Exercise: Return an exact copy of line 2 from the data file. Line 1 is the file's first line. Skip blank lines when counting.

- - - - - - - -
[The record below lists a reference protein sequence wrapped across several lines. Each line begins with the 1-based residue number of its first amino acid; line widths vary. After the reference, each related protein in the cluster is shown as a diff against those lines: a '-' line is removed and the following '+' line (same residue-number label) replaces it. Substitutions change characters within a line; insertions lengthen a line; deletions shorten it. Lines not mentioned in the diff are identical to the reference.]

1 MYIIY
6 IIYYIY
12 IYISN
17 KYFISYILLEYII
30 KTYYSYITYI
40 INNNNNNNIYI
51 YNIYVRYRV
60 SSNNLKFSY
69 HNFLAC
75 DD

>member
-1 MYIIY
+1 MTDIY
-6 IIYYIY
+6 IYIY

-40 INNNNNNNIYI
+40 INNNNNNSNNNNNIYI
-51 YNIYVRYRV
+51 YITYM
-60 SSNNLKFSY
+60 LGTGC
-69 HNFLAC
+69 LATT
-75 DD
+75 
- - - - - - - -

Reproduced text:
1 MYIIY